It's quite an incredible thing for any government to dedicate an additional 3.5% of its land to protected areas at once. It is particularly noteworthy for a province that is so densely populated and has a long history of settlement and development in southern Canada.

Congrats to the Nova Scotia government on taking such visionary leadership for our planet. Well done!

A challenge for Canada on World Oceans Day


I was thrilled to wake up to Monday's Globe and Mail, which featured CPAWS' call to create 12 new marine protected areas by the end of 2012 . With World Oceans Day being today, I really hope that Canada will use it as an opportunity to announce more steps  towards completion of our 12 recommended sites. As the Globe notes, our oceans harbour an amazing array of marine wildlife - from the adorable tufted puffins, to the amazing leatherback turtles, to not so handsome devils like the Atlantic Wolfish.

The creatures under the ocean's surface ARE truly amazing. One of the most important reasons these areas need to be protected is that they're critical breeding grounds, nurseries and refuge for fish and other kinds of marine wildlife throughout their life cycle. I love to eat fish. I suspect you may too. If we want our children and grandchildren to be able to enjoy the taste of wild fish - then let's  protect the habitat these creatures need for their survival, while there's still time!

I think Canada is up for this challenge. What  do you think?

Conservation Gets a Boost from Federal Government


In last week’s Throne Speech, the Federal Government announced an ambitious plan to ‘create significant new protected areas’. A National Conservation Plan, a park in the Rouge River Valley, marine and northern conservation were all mentioned in this important speech that sets out the government’s agenda for the next session of Parliament.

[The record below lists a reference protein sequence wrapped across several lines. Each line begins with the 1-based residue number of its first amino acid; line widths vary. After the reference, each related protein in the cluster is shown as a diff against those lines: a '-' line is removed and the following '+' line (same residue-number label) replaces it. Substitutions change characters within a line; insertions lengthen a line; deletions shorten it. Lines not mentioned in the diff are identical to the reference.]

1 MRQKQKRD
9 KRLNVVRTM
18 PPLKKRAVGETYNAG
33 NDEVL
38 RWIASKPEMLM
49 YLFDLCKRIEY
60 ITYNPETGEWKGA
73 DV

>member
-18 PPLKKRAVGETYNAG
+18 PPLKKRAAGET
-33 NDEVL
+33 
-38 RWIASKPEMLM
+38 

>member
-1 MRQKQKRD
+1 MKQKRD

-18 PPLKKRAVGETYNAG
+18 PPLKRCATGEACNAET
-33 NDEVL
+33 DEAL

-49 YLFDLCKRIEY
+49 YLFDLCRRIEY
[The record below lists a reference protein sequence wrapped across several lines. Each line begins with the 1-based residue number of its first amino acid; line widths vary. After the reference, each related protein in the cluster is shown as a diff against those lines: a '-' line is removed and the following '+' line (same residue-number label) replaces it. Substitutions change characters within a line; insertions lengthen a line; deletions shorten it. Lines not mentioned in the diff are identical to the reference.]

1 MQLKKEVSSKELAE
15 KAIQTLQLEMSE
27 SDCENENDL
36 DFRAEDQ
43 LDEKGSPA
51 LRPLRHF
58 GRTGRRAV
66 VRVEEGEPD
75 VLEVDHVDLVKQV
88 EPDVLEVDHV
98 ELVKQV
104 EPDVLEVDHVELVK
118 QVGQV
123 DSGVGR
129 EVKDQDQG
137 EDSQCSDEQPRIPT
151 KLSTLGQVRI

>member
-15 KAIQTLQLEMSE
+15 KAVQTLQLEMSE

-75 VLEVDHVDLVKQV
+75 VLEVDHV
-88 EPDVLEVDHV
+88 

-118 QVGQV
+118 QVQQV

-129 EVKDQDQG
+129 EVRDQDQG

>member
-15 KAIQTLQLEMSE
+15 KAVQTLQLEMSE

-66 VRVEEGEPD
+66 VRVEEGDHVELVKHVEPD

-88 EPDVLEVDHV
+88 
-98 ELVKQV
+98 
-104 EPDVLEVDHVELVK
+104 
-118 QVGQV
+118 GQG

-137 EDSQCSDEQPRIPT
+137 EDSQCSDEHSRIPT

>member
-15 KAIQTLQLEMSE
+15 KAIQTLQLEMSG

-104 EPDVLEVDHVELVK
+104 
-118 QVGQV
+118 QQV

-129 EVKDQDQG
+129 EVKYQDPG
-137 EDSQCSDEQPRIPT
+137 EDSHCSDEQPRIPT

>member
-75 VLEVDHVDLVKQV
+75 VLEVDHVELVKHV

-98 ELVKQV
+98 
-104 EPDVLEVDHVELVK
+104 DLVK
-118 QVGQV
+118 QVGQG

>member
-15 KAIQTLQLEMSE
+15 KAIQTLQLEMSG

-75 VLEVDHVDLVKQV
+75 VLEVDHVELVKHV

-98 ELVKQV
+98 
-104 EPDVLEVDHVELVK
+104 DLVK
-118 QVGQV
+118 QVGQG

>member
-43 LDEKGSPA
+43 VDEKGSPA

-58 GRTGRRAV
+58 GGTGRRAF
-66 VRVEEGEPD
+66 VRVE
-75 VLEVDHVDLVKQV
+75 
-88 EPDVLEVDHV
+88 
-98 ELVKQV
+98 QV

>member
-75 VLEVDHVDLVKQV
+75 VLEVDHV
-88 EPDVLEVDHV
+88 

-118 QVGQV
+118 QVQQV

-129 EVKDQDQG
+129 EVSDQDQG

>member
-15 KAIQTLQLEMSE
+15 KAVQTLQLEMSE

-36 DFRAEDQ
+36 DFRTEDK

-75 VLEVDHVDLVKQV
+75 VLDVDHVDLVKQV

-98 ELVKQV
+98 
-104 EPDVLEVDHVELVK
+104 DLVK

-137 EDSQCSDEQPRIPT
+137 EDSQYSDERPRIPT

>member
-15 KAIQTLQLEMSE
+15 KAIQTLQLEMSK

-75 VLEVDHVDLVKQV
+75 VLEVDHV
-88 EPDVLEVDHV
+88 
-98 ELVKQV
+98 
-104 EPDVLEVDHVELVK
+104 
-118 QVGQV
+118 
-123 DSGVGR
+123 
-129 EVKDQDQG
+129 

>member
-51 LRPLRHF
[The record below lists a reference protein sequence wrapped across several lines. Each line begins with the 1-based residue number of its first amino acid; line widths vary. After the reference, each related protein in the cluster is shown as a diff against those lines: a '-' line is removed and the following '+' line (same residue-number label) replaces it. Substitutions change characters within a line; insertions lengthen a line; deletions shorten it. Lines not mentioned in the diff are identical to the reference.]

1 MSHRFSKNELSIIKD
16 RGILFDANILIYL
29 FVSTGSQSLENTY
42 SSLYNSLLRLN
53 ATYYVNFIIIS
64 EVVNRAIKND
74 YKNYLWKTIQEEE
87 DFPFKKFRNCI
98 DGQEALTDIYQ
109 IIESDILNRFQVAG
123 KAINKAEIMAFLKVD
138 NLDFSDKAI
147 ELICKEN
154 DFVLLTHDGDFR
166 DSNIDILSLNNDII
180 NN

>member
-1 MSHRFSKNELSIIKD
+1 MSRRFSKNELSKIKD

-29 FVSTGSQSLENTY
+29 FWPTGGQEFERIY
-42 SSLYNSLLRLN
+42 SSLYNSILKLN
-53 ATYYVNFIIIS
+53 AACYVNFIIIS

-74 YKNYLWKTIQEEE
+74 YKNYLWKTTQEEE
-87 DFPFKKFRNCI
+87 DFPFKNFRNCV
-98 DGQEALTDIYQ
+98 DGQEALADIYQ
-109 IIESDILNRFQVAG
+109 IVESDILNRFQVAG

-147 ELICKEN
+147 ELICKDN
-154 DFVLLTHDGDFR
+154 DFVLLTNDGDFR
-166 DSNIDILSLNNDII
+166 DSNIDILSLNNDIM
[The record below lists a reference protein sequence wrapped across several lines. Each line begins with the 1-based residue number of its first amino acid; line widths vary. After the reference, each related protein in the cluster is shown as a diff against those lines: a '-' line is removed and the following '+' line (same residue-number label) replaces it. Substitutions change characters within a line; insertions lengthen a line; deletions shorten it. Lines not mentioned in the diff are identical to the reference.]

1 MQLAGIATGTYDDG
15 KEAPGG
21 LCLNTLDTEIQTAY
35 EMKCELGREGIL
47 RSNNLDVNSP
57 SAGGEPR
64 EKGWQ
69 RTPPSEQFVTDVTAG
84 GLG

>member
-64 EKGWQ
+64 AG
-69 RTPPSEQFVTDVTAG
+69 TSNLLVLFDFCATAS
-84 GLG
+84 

In today’s federal budget, despite a general approach to cutting back federal spending, the government did commit to some partial funding of the creation of the Mealy Mountains National Park. It is important that we understand a key thing about conservation: it is a relatively inexpensive way to improve our environment and to help connect Canadians to our natural heritage. There is significantly more to do, but in the coming years, we look forward to seeing a broad vision that comes out of a National Conservation Plan.

What I’d love to see in such a plan is multi-level involvement (all government levels and indigenous communities) in connecting our wilderness areas so that they allow wildlife to roam unimpeded by human disturbance. With global climate change, north-south corridors are more important than ever. We also need to see new large landscapes protected that help us build towards our goal of protecting at least 50% of Canada’s wilderness. There needs to be sustainable and thoughtful development on the rest of the landscape, particularly in areas that are adjacent to the protected areas. And as you may have seen in today’s Globe and Mail, we also need to do something about our marine ecosystems that are largely unprotected, despite having the world’s longest coastline.

A few steps taken, a much longer journey to travel. I look forward to working with Federal MPs from all parties to help build that vision.